Call center operator MM Teleperformance has plenty of practice dealing with disaster and disaster recovery. In recent times the Bristol, U.K.-based company—part of a French-owned group that operates 179 call centers in 36 countries—dealt with the aftermaths of both September 11, 2001, and Hurricane Ivan, and advised U.K. citizens on travel to the Middle East in the run up to the Iraq invasion of 2003. Retained by the British government to field emergency calls in the event of a disaster, the company is required to have fully briefed agents on standby to field calls from the public within four hours of a service invocation.
But the Dec. 26, 2004, tsunami brought disaster closer to home. Although a call center that the company operates in the Gurgaon suburb of Delhi, India, was physically unaffected by the catastrophe, the sheer scale of the devastation forced management to ponder a number of unpalatable what-if scenarios. The center employs a considerable number of people from southern India, for example, and many of them
had taken advantage of the holiday to visit relatives—some residing in the affected regions. Ultimately no MM Teleperformance workers were killed, injured or delayed in their return, but center managers wouldnt know this until much later.
"We recognized that we needed to look again at our disaster recovery plans," says Chief Operating Officer Bibi Bajwa. "It was important to know that we had a workable contingency plan in the event of a full-scale disaster." Long-held nagging doubts about the nearby backup center, for example, have now crystallized—especially given the proximity of both buildings to the Delhi airport. "I dont now think it is sensible to have the two so close together," she says. "When we can, well change it." The disaster recovery plans for the companys two operations in the U.K.s Midlands region, for example, call for core operatives to be quickly bused to an unaffected site, from which a skeleton service would be operated—responding to incoming calls only, for example, rather than making outgoing calls as well.
Bajwa is not alone in contemplating the consequences of disaster with a capital D. Time and again, notes John Medaska, a vice president with IT services vendor Relational Technology Services of Tampa, Fla., supposedly workable contingency plans have foundered in the face of devastation that is widespread rather than localized. The weak spot? The human element.
"With their homes and neighborhoods in ruins or under threat, employees—as youd expect—tend to concentrate on their personal life. But because thats never been considered at the planning stage, companies are surprised when it happens," says Medaska. In the immediate aftermath of 1992s Hurricane Andrew, he adds, employers surveys apparently revealed that up to 70 percent of employees who were working on supposedly mission-critical tasks didnt show up for work. "Their planners put their hands up and said, Gee, we never imagined that people would put their wife and kids before the company," notes Medaska, wryly. And so, minutely detailed business continuity plans might contain a gaping hole, if people arent on hand to carry out those planned actions.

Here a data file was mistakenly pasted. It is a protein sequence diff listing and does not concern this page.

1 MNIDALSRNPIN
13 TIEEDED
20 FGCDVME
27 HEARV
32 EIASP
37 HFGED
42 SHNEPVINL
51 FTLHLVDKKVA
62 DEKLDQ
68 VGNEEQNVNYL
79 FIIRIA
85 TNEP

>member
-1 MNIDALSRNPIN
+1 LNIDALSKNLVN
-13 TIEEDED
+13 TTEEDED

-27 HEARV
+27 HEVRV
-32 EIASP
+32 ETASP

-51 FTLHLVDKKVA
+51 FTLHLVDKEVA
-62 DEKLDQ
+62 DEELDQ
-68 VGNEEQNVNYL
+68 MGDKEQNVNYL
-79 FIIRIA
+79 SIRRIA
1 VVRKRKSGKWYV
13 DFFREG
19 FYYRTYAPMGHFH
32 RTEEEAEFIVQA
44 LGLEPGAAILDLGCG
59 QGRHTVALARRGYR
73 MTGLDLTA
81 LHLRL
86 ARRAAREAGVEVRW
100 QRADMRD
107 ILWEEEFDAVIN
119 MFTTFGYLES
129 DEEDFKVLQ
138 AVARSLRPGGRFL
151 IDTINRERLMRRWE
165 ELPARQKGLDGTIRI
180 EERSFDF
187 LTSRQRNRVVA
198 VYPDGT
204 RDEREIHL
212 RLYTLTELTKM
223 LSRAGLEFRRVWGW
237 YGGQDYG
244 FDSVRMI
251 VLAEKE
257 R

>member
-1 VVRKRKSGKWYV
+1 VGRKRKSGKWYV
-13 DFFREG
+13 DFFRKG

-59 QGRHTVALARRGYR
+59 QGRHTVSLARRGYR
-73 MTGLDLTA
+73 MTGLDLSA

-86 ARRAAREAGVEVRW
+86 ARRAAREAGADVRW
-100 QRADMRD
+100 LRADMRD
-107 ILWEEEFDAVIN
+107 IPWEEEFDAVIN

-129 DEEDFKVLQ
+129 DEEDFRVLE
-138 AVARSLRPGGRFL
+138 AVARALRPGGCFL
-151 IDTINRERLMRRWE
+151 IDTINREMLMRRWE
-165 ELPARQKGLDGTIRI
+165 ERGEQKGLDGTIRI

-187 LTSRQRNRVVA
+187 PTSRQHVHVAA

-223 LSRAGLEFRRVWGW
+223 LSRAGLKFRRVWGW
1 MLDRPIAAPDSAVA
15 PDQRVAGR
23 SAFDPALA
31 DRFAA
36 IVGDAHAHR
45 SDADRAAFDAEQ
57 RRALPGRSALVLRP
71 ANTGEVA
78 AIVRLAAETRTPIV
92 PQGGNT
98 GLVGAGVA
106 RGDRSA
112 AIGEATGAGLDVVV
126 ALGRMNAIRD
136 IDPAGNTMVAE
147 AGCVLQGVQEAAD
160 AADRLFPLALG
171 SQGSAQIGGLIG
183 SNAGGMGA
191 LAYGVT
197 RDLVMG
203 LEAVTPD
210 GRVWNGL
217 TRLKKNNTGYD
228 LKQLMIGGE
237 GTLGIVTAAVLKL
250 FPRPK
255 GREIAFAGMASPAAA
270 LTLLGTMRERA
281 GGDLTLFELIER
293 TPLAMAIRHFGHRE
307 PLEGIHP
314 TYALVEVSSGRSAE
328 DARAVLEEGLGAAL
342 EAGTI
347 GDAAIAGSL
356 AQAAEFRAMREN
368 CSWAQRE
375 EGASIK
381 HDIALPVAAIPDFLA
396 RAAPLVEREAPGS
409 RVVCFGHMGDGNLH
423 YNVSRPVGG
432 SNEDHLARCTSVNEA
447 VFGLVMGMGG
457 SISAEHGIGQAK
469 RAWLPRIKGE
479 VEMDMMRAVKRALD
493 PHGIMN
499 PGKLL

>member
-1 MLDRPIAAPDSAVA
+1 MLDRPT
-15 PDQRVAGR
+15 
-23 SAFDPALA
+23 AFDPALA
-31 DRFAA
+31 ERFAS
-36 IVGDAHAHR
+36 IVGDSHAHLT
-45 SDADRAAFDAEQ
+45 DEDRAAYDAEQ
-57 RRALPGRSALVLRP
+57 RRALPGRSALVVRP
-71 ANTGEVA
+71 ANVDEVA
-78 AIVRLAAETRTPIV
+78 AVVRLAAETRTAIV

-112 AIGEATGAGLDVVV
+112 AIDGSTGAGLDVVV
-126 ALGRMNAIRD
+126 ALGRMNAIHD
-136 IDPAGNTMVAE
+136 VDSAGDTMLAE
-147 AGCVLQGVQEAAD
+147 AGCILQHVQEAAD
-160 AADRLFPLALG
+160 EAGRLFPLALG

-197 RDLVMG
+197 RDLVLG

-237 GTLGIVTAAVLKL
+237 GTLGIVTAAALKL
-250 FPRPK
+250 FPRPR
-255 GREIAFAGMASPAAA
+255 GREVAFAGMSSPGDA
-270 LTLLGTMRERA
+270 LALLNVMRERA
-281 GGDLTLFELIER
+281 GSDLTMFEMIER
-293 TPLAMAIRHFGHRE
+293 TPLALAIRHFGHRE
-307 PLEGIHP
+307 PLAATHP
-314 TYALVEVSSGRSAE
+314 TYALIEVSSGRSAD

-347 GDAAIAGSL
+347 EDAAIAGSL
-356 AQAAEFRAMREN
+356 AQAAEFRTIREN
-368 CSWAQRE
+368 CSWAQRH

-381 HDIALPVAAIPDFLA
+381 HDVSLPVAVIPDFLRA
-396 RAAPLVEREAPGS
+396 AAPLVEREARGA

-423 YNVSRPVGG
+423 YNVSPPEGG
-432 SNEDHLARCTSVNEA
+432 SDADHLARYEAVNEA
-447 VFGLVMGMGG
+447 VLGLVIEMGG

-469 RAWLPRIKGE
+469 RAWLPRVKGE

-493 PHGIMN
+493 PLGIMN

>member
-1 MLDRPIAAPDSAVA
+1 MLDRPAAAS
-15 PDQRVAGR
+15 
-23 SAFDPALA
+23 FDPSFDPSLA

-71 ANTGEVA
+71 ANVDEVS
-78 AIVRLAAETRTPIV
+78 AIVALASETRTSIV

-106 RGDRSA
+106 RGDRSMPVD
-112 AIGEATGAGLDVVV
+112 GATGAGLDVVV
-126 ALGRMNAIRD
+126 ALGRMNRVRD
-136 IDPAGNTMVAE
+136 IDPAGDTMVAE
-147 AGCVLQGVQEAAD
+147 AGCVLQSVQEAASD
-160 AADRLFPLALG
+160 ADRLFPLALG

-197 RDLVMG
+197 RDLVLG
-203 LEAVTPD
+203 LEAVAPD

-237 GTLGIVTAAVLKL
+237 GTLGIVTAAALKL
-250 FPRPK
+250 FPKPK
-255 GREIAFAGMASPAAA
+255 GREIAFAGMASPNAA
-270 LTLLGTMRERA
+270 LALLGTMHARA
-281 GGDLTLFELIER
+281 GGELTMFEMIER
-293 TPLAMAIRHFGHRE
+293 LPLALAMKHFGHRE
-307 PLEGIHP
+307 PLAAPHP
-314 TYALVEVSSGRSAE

Read on for tips from companies with lessons to impart on ensuring employees are as well taken care of as IT systems or other business assets.
Employees and Disaster Recovery: Rising to the Occasion
First, a caveat. No two disasters are the same, and employees responses will differ. While blanket no-shows certainly happen, experience suggests that this is exceptional. "In the face of adversity, human beings will usually step up to the plate," asserts John Wisbey, head of business continuity services for Europe, Middle East and Africa at Computer Sciences Corp. And Wisbey knows of what he speaks: He was personally involved in the aftermath of two high-profile terrorist atrocities in the United Kingdom—the Manchester city center bombing of June 1996, and the bombing of Londons Moorgate in April 1993. The Moorgate bomb, which struck right at the heart of Londons financial district and caused almost $1 billion of damage, has especially colored Wisbeys views. An employee of financial institution J.P. Morgan at the time, he witnessed firsthand how people and organizations pitched in to help shattered businesses get back on their feet. Thanks to borrowed equipment and freely given help to install it, the trading floor of the Saudi International Bank, for example, was back in action just 48 hours after the bomb detonated, recalls Wisbey, noting that similar reports emerged from New York City in the aftermath of 9/11.
"People are far more resilient than is often imagined," he says. Yet while recognizing that resiliency, Computer Sciences Corp.s own business continuity plans make practical allowance for the unpredictability of disaster. Given an event that necessitates employee relocation, he explains, the company predicts that the majority of its employees would rise to the occasion, even in circumstances of widespread disruption. Despite this, there is an acceptance that some employees would have other priorities. "A certain percentage would put their families first, sure," says Wisbey, but for genuine reasons, which would be accepted as such. "It could be you next time; people recognize this," he says.